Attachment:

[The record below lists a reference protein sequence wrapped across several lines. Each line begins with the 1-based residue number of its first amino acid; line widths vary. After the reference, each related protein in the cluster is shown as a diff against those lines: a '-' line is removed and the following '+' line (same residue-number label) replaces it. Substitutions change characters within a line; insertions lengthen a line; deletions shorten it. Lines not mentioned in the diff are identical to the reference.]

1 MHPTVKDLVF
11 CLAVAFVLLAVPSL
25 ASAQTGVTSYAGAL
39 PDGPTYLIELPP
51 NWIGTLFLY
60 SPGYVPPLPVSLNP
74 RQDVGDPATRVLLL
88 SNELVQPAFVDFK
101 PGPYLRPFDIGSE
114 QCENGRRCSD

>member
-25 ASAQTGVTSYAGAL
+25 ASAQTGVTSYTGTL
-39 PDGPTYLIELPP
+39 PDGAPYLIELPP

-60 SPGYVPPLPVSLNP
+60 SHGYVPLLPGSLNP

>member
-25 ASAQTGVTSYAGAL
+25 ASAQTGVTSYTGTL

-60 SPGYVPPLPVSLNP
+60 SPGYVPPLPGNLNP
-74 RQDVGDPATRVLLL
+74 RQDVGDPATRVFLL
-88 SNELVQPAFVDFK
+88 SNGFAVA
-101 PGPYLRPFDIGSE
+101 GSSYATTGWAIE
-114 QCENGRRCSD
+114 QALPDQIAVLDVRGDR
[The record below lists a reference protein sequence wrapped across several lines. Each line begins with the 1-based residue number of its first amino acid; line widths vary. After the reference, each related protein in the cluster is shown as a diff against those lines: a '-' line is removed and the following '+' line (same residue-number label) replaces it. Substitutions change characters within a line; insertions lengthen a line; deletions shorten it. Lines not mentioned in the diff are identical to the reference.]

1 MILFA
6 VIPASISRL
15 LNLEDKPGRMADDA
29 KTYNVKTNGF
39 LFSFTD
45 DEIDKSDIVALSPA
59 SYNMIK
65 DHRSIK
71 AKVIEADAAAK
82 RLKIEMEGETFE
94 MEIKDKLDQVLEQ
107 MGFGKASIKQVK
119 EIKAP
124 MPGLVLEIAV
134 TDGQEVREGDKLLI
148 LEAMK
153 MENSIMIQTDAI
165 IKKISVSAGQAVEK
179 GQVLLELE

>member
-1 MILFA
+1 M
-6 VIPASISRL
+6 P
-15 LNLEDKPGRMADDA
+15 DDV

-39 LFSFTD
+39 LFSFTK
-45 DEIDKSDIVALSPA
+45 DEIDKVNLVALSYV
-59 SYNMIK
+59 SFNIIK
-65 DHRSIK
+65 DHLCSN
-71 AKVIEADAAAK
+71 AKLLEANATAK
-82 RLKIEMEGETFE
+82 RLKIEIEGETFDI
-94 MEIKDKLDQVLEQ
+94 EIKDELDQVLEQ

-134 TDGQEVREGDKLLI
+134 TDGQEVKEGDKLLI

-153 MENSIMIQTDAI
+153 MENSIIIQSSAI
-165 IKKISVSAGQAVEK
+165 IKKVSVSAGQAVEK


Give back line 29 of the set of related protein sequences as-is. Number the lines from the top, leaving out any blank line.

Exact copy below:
+101 GSSYATTGWAIE